An unsung shrub in the border is the evergreen castor oil plant , Ricinus communis , which if grown in the right place will add a touch of exoticism with it’s large leaves . The right place of course is crucial to the survival of a castor oil plant outside in winter with Irish weather as it is basically an indoor plant here and I find for me it does best , in fact thrives steadily in a shaded place where it can shelter among other shrubs .
It is such an impact shrub that it is worth finding the right place for it but keep it sheltered from winds in dry soil within an established group and it will thrive and after five years or so it can reach two metres in height and width and I try an incorporate it into most new planting areas that offer shade and shelter .
I wrote last month about my first visit back to Bosnia in eighteen years and I am often asked if it was dangerous during my time there immediately after the Bosnian War … I never felt in danger but there were some scary uncomfortable moments .
Most … in fact all of these scary times were while travelling and working in Republika Serpska , the Serb controlled entity in Bosnia as the Serbs felt they had got a bad press from the International Community during the siege of Sarajevo and they were suspicious of those of us visiting there in the first months after the war … Serbs are naturally suspicious anyway but back then they were positively paranoid about us and just didn’t like us being there figuring that all our sympathies were with the Muslims .
I spent twelve years in Bosnia after the war and although in my book the Serbs were responsible for the break up of Bosnia and the civil war that followed I was never blind to the fact that all sides committed war crimes and atrocities and that all sides had psychopaths in their armies and police .
In those early days of March 1996 the Serb cities along the Drina were the worst places for us to go especially Zvornik and Visegrad where the hatred directed in our direction was palpable and it was to Zvornik I went on my first operational visit accompanied by a local team of Aldin, Amira and Mehmed , all Muslim colleagues .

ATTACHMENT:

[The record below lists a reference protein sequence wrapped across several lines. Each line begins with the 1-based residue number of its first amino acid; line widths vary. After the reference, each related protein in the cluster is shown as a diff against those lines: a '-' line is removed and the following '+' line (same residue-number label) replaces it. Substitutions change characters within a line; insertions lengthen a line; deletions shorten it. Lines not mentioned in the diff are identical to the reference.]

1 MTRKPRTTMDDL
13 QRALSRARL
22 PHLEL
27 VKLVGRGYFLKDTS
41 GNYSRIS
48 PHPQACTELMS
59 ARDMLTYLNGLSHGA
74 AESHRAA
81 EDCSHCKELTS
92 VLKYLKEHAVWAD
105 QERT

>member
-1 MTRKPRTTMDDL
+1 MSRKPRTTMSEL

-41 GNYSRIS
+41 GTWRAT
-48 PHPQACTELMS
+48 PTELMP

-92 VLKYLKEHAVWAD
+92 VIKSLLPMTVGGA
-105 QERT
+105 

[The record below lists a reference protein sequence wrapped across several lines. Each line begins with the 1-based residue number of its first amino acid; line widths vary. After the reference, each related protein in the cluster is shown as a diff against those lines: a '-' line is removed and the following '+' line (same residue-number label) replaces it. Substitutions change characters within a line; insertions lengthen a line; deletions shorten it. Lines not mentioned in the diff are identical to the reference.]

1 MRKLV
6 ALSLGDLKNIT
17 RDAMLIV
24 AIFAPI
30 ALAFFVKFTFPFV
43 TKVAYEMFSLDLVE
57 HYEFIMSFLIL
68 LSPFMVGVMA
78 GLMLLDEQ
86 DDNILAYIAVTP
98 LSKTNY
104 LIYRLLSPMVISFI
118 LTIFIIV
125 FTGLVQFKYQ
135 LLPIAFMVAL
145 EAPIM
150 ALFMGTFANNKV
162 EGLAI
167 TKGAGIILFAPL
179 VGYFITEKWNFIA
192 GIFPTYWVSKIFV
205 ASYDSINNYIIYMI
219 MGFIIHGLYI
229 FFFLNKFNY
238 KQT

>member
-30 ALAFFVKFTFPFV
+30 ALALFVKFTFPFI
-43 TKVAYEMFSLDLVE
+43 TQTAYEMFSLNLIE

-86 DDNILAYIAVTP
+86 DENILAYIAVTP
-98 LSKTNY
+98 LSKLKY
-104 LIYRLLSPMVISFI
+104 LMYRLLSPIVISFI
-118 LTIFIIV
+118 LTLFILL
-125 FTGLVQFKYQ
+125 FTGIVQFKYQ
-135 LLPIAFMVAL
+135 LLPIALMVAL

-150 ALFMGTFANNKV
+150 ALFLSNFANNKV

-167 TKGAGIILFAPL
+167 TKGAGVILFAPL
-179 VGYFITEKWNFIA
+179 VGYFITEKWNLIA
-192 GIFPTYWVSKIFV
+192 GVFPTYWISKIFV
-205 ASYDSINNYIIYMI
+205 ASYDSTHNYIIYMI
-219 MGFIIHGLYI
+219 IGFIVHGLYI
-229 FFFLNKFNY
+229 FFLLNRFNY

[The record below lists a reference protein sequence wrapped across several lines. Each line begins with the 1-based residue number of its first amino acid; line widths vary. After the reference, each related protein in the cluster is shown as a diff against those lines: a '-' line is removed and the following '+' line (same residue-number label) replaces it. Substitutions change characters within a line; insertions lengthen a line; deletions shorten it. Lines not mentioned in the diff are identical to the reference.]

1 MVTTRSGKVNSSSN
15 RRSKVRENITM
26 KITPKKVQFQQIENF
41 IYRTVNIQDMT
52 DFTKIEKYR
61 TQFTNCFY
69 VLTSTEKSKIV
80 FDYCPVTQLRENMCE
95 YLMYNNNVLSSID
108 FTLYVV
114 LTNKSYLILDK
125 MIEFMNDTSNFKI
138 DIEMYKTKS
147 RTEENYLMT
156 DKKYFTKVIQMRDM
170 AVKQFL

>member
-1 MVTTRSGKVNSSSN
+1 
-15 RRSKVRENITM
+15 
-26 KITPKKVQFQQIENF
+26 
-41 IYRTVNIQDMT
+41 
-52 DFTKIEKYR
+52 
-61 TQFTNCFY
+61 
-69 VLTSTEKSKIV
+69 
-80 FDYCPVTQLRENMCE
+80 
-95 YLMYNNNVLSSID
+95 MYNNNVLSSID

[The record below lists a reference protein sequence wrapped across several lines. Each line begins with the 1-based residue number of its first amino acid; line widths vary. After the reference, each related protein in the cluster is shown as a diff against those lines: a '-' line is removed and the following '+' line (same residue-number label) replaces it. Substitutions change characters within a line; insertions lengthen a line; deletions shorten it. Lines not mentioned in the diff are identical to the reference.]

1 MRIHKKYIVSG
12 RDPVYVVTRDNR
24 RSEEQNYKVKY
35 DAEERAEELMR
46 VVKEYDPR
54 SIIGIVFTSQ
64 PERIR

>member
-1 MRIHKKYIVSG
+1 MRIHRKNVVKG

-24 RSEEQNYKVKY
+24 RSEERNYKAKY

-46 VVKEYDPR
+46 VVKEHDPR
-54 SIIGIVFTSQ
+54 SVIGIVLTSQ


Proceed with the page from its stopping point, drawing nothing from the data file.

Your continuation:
We were staying the night at Hotel Zvornik , a kip of a place which seemed to be the hang out of the local mafia , all gold medallions and moustaches who certainly were not at all interested in a Trip Advisor rating from what they saw as an EU official accompanied by a “ Muslim ” invasion from Sarajevo .
In hindsight of course we should have hot footed it back to Sarajevo but it was a three to four hour trip in darkness over snow and icy terrain on a road that would take us through Srebrenica and none of us fancied being stopped in the darkness by Serb paramilitaries that were operating at night in that area .
We arrived down together to the dining room for dinner having agreed beforehand there was safety in numbers and we would move as a group , all the while being eyed up by the resident Zvronik macho bad guys … a horrible atmosphere in the entire hotel Zvornik but especially in the dining room built out over the Drina river and looking directly across to Serbia … the décor was heavily pre war Yugoslavia with the addition of a neat row of bullet holes stitched into the top of the floor to ceiling window that nobody had bothered to patch up and the Serb waiter didn’t look so great either … he had an attitude that said I know you are from that Muslim loving UN and more or less hissed at us what do you want to order .. I rather timidly asked what was on the menu for that night and looking at my Muslim colleagues Herr Slobodon said in a loud voice MUSKALICA (which is a pork dish ) … Aldin , a real cool guy who is a friend to this day , didn’t miss a beat and said we will all have MUSKALICA … silence all round in the full dining room all watching us … mafia , war criminals you name it they were probably all there that night … when the bowls of muskalica were slapped down in front of us Aldin took up a spoon full and as it reached his lips Ahmed whispered ALDIN IT’S PORK and not missing a beat Aldin stage whispered back EAT IT … saved our lives that night Aldin did and the muskalica tasted great !